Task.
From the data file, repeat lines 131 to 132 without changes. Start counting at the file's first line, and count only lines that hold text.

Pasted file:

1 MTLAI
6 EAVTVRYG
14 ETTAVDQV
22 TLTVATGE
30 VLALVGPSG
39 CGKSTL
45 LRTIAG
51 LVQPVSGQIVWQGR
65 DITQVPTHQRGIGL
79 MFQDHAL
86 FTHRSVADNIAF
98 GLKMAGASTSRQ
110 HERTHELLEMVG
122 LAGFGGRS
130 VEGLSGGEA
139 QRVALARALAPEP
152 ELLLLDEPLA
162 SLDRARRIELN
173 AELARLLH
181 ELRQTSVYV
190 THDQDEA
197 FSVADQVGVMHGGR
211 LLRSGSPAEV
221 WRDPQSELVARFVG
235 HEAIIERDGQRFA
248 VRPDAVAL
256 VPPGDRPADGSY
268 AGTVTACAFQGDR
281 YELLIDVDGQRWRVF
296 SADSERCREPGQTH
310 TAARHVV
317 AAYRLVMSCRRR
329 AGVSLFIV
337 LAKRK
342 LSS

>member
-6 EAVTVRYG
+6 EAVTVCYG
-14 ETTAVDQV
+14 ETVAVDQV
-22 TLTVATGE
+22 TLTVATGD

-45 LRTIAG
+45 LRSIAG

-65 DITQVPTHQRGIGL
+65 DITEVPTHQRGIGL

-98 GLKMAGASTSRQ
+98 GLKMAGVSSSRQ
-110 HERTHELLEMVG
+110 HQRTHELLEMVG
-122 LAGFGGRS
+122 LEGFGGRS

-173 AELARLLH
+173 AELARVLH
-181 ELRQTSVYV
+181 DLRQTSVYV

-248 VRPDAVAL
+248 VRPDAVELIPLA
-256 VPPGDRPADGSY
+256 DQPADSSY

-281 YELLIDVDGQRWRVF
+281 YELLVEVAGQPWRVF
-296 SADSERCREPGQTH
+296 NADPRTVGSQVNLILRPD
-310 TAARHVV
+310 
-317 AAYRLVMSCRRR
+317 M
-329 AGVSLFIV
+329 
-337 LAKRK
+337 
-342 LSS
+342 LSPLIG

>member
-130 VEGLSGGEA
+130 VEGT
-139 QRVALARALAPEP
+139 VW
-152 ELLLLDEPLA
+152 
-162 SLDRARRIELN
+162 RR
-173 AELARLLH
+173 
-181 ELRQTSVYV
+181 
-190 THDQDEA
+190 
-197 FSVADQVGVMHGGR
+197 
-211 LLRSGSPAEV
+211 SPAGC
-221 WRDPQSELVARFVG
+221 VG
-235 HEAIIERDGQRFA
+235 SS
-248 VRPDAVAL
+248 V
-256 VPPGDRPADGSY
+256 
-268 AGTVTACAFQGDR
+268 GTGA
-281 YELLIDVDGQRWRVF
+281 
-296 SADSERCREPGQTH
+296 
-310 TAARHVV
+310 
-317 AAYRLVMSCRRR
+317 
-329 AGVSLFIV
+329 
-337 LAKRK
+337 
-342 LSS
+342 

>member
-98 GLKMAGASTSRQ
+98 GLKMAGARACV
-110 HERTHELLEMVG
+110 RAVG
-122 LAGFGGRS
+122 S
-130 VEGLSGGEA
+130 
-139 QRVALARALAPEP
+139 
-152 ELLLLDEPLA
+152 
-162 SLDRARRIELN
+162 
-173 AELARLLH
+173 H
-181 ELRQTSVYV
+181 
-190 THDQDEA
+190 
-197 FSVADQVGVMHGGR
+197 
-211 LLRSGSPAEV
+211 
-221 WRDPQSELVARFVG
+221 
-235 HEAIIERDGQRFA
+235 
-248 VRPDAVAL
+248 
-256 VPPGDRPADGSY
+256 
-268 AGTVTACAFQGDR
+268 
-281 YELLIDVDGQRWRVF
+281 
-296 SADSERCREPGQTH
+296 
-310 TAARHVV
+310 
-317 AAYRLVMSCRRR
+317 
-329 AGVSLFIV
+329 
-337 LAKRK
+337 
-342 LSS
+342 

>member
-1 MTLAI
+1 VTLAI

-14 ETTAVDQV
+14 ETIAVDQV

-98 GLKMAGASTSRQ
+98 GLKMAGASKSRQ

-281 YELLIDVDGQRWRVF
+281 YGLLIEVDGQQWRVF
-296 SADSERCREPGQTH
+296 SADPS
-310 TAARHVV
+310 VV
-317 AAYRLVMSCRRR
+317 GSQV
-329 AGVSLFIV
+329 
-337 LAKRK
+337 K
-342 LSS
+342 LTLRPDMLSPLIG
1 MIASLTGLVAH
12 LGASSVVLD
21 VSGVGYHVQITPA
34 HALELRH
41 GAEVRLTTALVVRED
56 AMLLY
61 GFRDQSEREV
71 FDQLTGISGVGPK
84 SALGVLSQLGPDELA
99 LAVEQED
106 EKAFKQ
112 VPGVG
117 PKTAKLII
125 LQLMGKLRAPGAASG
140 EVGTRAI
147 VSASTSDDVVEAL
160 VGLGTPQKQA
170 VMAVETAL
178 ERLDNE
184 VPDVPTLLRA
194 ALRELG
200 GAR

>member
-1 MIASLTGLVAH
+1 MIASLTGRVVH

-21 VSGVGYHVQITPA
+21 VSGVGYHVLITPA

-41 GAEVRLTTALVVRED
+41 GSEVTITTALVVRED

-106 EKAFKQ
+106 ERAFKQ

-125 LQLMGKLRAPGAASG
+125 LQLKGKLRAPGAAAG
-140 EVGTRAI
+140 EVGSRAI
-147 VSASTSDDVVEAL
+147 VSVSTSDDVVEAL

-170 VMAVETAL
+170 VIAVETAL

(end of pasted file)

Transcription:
-162 SLDRARRIELN
+162 